The GCI and China's Dunhuang Academy (DA) have collaborated on regional planning since 2016, when the DA took on the new challenge of managing additional grotto sites in Gansu Province associated with the Silk Road.
In 2017 the GCI and DA, along with China ICOMOS, conducted a five-day training course on the China Principles for senior staff from national-level heritage sites in Gansu Province. A course outcome was the recognition that the large number of ancient Buddhist grotto sites in the province, among the most numerous in the country, would benefit from a more coherent approach to their management and conservation. The official inventory lists twenty-three grotto sites at national-level significance (three of which are part of the World Heritage Silk Road nomination), nine at the provincial level, and forty-six at county or city levels, as well as countless others without designation. These sites are diverse in style, location, and size. Many are located in the desert regions of western Gansu, where the Mogao Grottoes with its hundreds of caves decorated with extraordinary wall paintings is recognized as the pinnacle of grotto achievement. Many more are situated along the Hexi corridor, and still others were created in forested eastern Gansu; among these the largest and best known is Maijishan Grottoes, renowned for its sculptural decoration and imposing setting.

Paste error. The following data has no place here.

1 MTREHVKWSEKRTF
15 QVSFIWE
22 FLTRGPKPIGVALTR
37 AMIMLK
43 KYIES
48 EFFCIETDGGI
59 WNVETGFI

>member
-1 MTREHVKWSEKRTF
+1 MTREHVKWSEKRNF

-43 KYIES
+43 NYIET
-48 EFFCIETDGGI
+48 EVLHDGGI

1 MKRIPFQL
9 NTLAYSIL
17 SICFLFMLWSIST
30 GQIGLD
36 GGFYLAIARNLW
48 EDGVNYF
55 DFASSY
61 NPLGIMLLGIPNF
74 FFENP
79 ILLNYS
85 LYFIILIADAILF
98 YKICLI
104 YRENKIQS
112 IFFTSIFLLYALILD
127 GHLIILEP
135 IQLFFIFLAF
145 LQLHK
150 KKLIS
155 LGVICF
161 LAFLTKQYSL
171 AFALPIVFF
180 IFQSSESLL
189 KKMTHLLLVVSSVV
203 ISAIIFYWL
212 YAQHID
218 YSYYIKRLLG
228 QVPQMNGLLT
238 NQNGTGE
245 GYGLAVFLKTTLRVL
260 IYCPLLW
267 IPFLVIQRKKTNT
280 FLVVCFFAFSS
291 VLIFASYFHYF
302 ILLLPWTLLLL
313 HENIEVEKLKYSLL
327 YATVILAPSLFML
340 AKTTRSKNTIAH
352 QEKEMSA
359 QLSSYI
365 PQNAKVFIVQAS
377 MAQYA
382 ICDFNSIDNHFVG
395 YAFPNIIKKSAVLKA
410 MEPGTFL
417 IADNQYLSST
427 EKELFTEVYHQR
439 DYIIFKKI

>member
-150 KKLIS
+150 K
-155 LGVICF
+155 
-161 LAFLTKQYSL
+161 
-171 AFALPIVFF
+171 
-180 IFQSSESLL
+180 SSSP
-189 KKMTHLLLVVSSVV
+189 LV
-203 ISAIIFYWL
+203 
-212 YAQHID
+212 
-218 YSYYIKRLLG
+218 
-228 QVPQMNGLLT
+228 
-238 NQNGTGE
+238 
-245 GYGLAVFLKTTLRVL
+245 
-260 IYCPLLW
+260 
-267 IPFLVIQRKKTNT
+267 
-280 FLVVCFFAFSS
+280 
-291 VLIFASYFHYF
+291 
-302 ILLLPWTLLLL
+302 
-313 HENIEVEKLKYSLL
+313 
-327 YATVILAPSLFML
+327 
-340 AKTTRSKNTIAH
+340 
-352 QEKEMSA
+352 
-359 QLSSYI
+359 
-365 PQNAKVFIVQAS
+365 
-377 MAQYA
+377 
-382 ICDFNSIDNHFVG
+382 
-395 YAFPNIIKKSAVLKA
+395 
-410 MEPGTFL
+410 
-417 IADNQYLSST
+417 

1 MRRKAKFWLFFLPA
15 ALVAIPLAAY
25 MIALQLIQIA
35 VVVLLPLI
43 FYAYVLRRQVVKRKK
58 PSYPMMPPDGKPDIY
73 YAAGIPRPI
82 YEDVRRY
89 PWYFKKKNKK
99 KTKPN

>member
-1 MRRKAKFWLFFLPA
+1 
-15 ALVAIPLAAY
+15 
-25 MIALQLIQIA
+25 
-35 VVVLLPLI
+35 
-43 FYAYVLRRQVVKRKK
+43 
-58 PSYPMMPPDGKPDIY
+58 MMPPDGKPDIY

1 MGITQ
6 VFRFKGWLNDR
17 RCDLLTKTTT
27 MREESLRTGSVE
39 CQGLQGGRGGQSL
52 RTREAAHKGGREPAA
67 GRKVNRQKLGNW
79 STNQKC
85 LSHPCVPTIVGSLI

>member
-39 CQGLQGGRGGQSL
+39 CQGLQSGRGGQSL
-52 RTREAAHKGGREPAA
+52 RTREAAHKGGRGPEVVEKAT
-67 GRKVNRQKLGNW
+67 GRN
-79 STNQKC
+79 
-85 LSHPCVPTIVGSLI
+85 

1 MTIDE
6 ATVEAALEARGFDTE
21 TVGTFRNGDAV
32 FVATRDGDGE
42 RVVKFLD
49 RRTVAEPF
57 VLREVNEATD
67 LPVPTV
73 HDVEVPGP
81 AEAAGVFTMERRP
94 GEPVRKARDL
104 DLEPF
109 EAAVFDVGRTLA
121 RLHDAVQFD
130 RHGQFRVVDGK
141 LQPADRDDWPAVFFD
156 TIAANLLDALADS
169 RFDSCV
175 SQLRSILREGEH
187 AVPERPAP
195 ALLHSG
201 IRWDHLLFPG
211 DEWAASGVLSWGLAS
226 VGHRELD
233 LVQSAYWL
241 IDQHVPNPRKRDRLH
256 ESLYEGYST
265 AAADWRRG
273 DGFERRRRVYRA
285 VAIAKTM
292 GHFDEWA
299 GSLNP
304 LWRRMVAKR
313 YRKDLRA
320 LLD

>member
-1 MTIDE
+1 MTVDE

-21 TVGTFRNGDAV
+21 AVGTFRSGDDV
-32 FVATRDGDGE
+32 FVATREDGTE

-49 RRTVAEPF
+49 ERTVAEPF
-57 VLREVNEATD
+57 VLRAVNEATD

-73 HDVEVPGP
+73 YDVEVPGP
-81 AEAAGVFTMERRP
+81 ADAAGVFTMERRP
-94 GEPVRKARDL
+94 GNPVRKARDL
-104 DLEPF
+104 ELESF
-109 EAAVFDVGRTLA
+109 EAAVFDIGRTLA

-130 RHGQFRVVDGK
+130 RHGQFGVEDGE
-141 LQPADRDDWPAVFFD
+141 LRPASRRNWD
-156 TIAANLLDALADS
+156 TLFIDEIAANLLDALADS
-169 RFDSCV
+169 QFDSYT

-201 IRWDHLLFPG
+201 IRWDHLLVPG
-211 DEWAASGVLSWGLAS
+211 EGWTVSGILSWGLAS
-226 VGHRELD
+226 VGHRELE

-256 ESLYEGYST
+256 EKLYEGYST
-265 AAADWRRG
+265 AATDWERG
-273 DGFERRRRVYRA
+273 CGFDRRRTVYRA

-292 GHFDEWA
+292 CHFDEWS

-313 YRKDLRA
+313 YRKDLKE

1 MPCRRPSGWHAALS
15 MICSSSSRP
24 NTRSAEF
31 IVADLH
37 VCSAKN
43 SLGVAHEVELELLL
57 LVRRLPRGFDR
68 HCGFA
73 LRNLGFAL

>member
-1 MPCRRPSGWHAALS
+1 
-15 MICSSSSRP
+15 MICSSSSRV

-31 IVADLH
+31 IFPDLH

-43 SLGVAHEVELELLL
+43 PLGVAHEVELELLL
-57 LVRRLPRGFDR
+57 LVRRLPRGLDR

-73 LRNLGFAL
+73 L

Despite their diversity, grotto sites share many attributes that lend themselves to a uniform approach to their conservation and management. Recognizing this opportunity to provide guidance to managers of these sites—many of which lack adequate staffing, expertise, and exposure to national standards—the DA and GCI are developing a set of principles consistent with the China Principles but focused on the needs of grotto sites. In spring 2018 the DA and GCI team visited grotto sites in eastern Gansu to familiarize themselves with these lesser-known sites and begin drafting the grotto principles.